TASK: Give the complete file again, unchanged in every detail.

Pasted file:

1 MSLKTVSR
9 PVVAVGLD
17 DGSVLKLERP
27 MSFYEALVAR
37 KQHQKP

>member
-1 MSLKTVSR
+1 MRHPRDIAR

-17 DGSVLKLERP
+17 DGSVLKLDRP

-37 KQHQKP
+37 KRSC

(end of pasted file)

1 MSLKTVSR
9 PVVAVGLD
17 DGSVLKLERP
27 MSFYEALVAR
37 KQHQKP

>member
-1 MSLKTVSR
+1 MRHPRDIAR

-17 DGSVLKLERP
+17 DGSVLKLDRP

-37 KQHQKP
+37 KRSC